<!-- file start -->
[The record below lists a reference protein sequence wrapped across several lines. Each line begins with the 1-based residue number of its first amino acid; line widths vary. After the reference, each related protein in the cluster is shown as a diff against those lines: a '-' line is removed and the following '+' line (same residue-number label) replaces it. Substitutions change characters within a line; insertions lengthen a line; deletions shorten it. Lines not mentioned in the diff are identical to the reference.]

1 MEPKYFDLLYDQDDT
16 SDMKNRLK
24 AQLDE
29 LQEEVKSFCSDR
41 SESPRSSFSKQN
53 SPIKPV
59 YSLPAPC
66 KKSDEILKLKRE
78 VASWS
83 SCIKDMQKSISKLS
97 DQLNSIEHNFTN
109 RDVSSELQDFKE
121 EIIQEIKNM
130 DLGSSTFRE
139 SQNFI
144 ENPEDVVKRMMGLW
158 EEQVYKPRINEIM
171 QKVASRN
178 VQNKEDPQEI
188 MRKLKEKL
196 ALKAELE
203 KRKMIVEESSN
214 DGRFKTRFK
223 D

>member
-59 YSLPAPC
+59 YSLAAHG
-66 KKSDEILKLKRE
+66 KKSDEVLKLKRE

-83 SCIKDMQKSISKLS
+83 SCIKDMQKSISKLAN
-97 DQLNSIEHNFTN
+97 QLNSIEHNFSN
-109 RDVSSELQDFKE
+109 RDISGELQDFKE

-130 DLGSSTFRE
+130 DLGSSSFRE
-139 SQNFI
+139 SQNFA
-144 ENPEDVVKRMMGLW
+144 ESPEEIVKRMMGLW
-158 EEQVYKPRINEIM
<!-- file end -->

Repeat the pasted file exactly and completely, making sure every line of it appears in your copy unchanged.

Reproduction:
[The record below lists a reference protein sequence wrapped across several lines. Each line begins with the 1-based residue number of its first amino acid; line widths vary. After the reference, each related protein in the cluster is shown as a diff against those lines: a '-' line is removed and the following '+' line (same residue-number label) replaces it. Substitutions change characters within a line; insertions lengthen a line; deletions shorten it. Lines not mentioned in the diff are identical to the reference.]

1 MEPKYFDLLYDQDDT
16 SDMKNRLK
24 AQLDE
29 LQEEVKSFCSDR
41 SESPRSSFSKQN
53 SPIKPV
59 YSLPAPC
66 KKSDEILKLKRE
78 VASWS
83 SCIKDMQKSISKLS
97 DQLNSIEHNFTN
109 RDVSSELQDFKE
121 EIIQEIKNM
130 DLGSSTFRE
139 SQNFI
144 ENPEDVVKRMMGLW
158 EEQVYKPRINEIM
171 QKVASRN
178 VQNKEDPQEI
188 MRKLKEKL
196 ALKAELE
203 KRKMIVEESSN
214 DGRFKTRFK
223 D

>member
-59 YSLPAPC
+59 YSLAAHG
-66 KKSDEILKLKRE
+66 KKSDEVLKLKRE

-83 SCIKDMQKSISKLS
+83 SCIKDMQKSISKLAN
-97 DQLNSIEHNFTN
+97 QLNSIEHNFSN
-109 RDVSSELQDFKE
+109 RDISGELQDFKE

-130 DLGSSTFRE
+130 DLGSSSFRE
-139 SQNFI
+139 SQNFA
-144 ENPEDVVKRMMGLW
+144 ESPEEIVKRMMGLW
-158 EEQVYKPRINEIM